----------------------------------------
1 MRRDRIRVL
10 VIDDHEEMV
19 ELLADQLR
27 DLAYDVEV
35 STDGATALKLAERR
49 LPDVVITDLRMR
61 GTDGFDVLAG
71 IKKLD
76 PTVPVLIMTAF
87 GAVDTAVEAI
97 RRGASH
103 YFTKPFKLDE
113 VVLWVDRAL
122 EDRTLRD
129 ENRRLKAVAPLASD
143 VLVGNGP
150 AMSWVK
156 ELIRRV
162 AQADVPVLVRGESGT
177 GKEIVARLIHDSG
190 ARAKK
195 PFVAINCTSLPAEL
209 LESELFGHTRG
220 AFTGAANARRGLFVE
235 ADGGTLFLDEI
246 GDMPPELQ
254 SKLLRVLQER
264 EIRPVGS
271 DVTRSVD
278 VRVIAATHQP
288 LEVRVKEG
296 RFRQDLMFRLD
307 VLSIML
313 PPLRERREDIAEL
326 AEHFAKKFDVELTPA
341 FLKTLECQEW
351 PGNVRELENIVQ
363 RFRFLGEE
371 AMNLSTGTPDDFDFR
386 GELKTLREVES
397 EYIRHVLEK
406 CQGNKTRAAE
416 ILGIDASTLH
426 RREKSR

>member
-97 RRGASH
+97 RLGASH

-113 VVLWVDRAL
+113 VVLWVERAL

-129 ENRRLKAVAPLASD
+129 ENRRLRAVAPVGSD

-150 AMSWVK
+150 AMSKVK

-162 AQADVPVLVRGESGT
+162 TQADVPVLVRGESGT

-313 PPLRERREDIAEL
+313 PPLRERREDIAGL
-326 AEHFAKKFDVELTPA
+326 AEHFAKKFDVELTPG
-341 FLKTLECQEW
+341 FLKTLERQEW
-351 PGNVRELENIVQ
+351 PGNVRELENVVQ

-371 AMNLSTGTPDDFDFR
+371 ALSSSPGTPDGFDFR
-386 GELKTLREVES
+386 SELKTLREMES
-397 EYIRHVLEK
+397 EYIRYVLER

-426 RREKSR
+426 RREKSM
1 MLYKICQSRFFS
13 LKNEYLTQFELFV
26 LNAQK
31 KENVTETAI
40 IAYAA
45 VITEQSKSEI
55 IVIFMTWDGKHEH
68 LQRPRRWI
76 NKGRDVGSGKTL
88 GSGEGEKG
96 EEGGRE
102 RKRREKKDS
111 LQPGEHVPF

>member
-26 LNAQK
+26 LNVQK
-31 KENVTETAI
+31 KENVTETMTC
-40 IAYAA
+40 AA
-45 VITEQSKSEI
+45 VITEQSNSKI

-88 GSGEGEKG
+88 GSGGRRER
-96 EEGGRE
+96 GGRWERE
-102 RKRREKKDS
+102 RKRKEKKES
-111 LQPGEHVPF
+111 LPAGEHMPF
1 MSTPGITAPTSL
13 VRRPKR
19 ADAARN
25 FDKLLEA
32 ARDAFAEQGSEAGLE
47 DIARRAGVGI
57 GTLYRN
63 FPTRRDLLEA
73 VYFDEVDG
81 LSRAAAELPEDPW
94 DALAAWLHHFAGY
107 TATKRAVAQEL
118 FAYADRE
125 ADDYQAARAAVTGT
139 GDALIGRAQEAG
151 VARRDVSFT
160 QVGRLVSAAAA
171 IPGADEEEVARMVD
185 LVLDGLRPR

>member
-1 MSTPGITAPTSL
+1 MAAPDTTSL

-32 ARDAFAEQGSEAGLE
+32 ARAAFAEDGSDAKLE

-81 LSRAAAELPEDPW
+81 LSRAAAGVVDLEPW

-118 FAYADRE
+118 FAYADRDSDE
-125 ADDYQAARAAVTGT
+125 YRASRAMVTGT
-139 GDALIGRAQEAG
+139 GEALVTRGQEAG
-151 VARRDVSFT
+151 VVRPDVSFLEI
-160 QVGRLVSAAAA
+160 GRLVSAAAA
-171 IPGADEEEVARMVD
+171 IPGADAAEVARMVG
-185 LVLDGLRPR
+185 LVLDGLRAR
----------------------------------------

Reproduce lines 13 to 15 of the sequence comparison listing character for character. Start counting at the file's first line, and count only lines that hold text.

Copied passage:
113 VVLWVDRAL
122 EDRTLRD
129 ENRRLKAVAPLASD